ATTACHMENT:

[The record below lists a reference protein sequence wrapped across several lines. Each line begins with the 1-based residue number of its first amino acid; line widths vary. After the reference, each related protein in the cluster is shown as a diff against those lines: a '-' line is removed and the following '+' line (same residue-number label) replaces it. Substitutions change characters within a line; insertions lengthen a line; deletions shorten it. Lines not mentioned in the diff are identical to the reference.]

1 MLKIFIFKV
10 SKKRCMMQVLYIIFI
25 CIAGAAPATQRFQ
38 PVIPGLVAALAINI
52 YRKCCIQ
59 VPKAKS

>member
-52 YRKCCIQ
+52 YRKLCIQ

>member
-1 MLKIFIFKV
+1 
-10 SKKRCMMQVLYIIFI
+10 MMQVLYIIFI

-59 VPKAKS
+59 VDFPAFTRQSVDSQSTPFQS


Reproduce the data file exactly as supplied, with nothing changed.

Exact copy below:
[The record below lists a reference protein sequence wrapped across several lines. Each line begins with the 1-based residue number of its first amino acid; line widths vary. After the reference, each related protein in the cluster is shown as a diff against those lines: a '-' line is removed and the following '+' line (same residue-number label) replaces it. Substitutions change characters within a line; insertions lengthen a line; deletions shorten it. Lines not mentioned in the diff are identical to the reference.]

1 MLKIFIFKV
10 SKKRCMMQVLYIIFI
25 CIAGAAPATQRFQ
38 PVIPGLVAALAINI
52 YRKCCIQ
59 VPKAKS

>member
-52 YRKCCIQ
+52 YRKLCIQ

>member
-1 MLKIFIFKV
+1 
-10 SKKRCMMQVLYIIFI
+10 MMQVLYIIFI

-59 VPKAKS
+59 VDFPAFTRQSVDSQSTPFQS